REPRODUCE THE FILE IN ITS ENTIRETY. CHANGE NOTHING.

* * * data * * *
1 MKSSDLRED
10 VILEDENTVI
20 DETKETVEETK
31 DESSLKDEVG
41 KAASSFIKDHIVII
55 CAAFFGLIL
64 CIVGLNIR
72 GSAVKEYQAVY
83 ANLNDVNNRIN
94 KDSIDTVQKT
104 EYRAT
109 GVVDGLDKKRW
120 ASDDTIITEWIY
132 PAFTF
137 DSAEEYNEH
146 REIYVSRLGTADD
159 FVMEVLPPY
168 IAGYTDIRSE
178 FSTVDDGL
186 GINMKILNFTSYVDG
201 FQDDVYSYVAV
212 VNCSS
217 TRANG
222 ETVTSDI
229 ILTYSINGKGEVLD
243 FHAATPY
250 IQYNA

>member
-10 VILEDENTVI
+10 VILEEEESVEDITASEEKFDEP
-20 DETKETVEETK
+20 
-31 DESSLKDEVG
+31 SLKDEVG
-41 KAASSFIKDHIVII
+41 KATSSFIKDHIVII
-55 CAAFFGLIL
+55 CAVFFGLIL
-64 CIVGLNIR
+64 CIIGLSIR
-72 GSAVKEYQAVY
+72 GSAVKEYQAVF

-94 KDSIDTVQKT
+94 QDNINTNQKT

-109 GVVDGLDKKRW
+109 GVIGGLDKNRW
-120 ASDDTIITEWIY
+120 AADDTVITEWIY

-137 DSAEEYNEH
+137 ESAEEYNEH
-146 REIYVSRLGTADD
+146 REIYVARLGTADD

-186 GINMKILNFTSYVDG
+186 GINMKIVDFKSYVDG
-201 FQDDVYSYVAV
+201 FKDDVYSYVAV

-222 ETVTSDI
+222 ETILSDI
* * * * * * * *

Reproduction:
1 MKSSDLRED
10 VILEDENTVI
20 DETKETVEETK
31 DESSLKDEVG
41 KAASSFIKDHIVII
55 CAAFFGLIL
64 CIVGLNIR
72 GSAVKEYQAVY
83 ANLNDVNNRIN
94 KDSIDTVQKT
104 EYRAT
109 GVVDGLDKKRW
120 ASDDTIITEWIY
132 PAFTF
137 DSAEEYNEH
146 REIYVSRLGTADD
159 FVMEVLPPY
168 IAGYTDIRSE
178 FSTVDDGL
186 GINMKILNFTSYVDG
201 FQDDVYSYVAV
212 VNCSS
217 TRANG
222 ETVTSDI
229 ILTYSINGKGEVLD
243 FHAATPY
250 IQYNA

>member
-10 VILEDENTVI
+10 VILEEEESVEDITASEEKFDEP
-20 DETKETVEETK
+20 
-31 DESSLKDEVG
+31 SLKDEVG
-41 KAASSFIKDHIVII
+41 KATSSFIKDHIVII
-55 CAAFFGLIL
+55 CAVFFGLIL
-64 CIVGLNIR
+64 CIIGLSIR
-72 GSAVKEYQAVY
+72 GSAVKEYQAVF

-94 KDSIDTVQKT
+94 QDNINTNQKT

-109 GVVDGLDKKRW
+109 GVIGGLDKNRW
-120 ASDDTIITEWIY
+120 AADDTVITEWIY

-137 DSAEEYNEH
+137 ESAEEYNEH
-146 REIYVSRLGTADD
+146 REIYVARLGTADD

-186 GINMKILNFTSYVDG
+186 GINMKIVDFKSYVDG
-201 FQDDVYSYVAV
+201 FKDDVYSYVAV

-222 ETVTSDI
+222 ETILSDI